Located along the Yangtze River and right at the centre of China, Hubei is one of China’s fastest developing provinces. Its economic figures are impressive, with its GDP growing 7.8% – 1.3 percentage points more than China’s national average of 6.5% - to reach RMB 3,936.7 billion in 2018. Its trade figures have also increased substantially by 12.9% year-on-year to total approximately US$65.2 billion in 2018.
Hubei is at the heart of the Central Government’s “Rise of Central China1 Strategy” (中部崛起计划), first brought up in 2006 during the 11th 5-Year plan, and reiterated in 2016 during the 13th 5-Year plan. The strategy aims to spur domestic consumption, boost regional growth and encourage the co-development of Central China cities with coastal areas.
Hubei’s provincial capital city, Wuhan, is a modern metropolis and part of the cluster of mega cities situated along the middle reaches of the Yangtze River. Wuhan is amongst China’s New First Tier cities (新一线城市), and is expected to continue spearheading the development of Central China. It has a land area of 8,494 sq km and comprises three major townships - Wuchang, Hankou and Hanyang – making it one of the largest provincial capitals in China.
Wuhan has historically been a city of strategic and economic importance, especially in contemporary Chinese history. It was home to China’s first iron and steel factory back in the Qing dynasty. Today, Wuhan Iron and Steel Corp (WISCO)2 is one of the top iron and steel producers of the world. Wuhan is also widely recognised as the birthplace of the 1911 Revolution, a milestone event that transformed the country into modern China as we know it today.
The city is also known as a key railway, logistics and transportation hub. With a strong industrial base and port facilities that stretch back to the 1900s, Wuhan is an important inland transshipment port along the middle stretches of the Yangtze River. Its unique position at the crossroads of China’s railways, highways and waterway makes it the centrepiece of the central government’s “Rise of Central China Strategy”.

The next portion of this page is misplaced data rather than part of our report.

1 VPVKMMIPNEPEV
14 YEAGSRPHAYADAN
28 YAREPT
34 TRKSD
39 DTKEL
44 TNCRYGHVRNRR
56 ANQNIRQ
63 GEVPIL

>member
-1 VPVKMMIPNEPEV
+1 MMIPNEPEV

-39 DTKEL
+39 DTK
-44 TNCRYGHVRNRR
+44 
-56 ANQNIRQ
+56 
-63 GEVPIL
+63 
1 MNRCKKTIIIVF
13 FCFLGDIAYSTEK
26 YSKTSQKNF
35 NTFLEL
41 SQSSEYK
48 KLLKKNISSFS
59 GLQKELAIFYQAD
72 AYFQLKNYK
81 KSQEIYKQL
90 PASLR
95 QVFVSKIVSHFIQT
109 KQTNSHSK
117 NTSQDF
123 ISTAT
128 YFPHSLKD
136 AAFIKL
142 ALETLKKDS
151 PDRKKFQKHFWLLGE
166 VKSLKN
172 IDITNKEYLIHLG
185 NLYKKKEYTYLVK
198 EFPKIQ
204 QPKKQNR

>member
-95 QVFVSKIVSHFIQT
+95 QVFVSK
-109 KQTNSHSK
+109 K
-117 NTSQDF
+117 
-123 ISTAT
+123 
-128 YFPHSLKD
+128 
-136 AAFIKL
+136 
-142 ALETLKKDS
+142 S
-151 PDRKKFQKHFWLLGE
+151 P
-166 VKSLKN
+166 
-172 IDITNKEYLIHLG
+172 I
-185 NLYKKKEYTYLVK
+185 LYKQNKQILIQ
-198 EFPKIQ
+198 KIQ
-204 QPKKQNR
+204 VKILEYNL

Beyond its geographical advantages, Wuhan is also brimming with human capital. The city is home to over a million tertiary students. It is this large talent pool that will provide the foundation for Wuhan’s next stage of development. The city has identified priority sectors of focus - modern services, high-tech industries such as precision engineering, advanced manufacturing, optoelectronics3, biomedical, new energy and green solutions.
The Optics Valley of China (“中国光谷”) is testament to Wuhan’s ambitions, with the high-tech zone housing numerous advanced manufacturing facilities, including those dedicated to the research & development (R&D) and production of optical fibre cables and other optoelectronic components. With Wuhan gearing up to be Central China's R&D hub, Singapore companies are exploring opportunities in areas such as research collaboration and intellectual property creation. McKinsey predicts Wuhan’s GDP to rank 11th globally by 20254.
Singapore projects in Hubei include:
1 The 6 provinces included in the Rise of Central China strategy includes Hubei, Hunan, Jiangxi, Henan, Anhui and Shanxi.
2 WISCO has been merged with Baoshan Iron and Steel Group (Baosteel) in September 2016 to form BaoWu Iron and Steel Group (Baowu). Baowu is currently the biggest steel maker in China.
3 Optoelectronics is the study and application of electronic devices that source, detect and control light, including LEDs, integrated optical circuits and solar cells.
4 Global cities of the future, Mckinsey (2012)
5 Hubei Bureau of Statistics